Things that could make your case suspicious (part 2)

Things that could make your case suspicious (part 2)

In a previous article, a reader, who was scheduled for his visa interview, asked about some of the things which could trigger suspicions or investigations by the Embassy, and how a person could best avoid having his case looked upon with suspicion. This article discusses additional suspicious situations.

If you can avoid these situations and/or can offer proper and truthful explanations, the USCIS or Embassy may be satisfied about your case:

  1. A person obtains a green card as “single with no children,” but after obtaining the green card, petitions a spouse and children. If a person, at the time he or she was processed for a visa, claimed to be single with no children, but, after obtaining a green card, makes an “about face” and petitions a spouse and/or children, the Embassy will wonder where this instant family suddenly came from (i.e. a person obtains a green card, claiming he or she is single with no children, but after getting his green card, he or she suddenly has a 15-year-old child being processed for a visa). In such a case, the USCIS or Embassy will investigate further on the “sudden appearance” of a 15 year old child.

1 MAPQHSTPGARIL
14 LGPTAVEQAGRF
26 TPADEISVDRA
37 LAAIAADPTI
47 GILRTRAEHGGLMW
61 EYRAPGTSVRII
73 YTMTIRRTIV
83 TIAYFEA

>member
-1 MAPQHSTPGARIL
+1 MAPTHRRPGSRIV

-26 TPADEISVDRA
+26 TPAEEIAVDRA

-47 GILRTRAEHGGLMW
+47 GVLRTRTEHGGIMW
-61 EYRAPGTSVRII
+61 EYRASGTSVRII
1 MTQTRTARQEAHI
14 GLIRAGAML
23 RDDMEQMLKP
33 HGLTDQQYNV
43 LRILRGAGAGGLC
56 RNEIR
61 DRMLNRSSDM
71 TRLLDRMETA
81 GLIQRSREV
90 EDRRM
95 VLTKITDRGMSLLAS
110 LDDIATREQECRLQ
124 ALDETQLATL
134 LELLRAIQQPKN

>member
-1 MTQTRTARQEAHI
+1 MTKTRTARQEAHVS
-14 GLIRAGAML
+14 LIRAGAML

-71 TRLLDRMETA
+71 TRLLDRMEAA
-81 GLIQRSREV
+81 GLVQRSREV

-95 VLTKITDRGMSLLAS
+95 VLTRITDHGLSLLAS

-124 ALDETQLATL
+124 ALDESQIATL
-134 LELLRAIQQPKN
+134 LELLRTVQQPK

2. A person claims required documents were lost or damaged due to disasters. In some cases, when the USCIS or Embassy asks for documents or pictures, the person claims the documents (such as birth or marriage certificate) or pictures were destroyed by natural disaster, even though the person had never lived, visited or ever been near the place where the alleged volcanic eruption or flood occurred. Or the USCIS or Embassy could be concerned when a person claims important documents or family pictures were destroyed by other types of natural disasters, such as fire, flood, etc.

    In one case, the Embassy became suspicious as to whether the spouse of the primary beneficiary was really the true spouse. The Embassy asked for wedding pictures, but the family claimed their family pictures were destroyed by flood. But the Embassy still wanted proof. Ultimately, the family produced a wallet sized photo that showed the “bride,” with a different groom. So, the case was put under investigation, because of suspicions that this was an imposter wife, and the man had “sold” his wife’s visa to another woman.

  3. Is the petitioner still alive? Under immigration law, a petition “dies” with the petitioner. The Embassy may ask for a notarized picture of the parent, holding up a current newspaper in front of a U.S. Post Office, Walmart, etc. to establish that the parent is still alive and living in the U.S. at the time of the interview. In addition, under new immigration laws, the petitioner must submit a notarized affidavit of support in all family-based petitions, even if the petitioner is retired or poor, or needs a co-sponsor. Obviously, if the petitioner has died before the affidavit of support was submitted, he could not submit a currently notarized affidavit of support.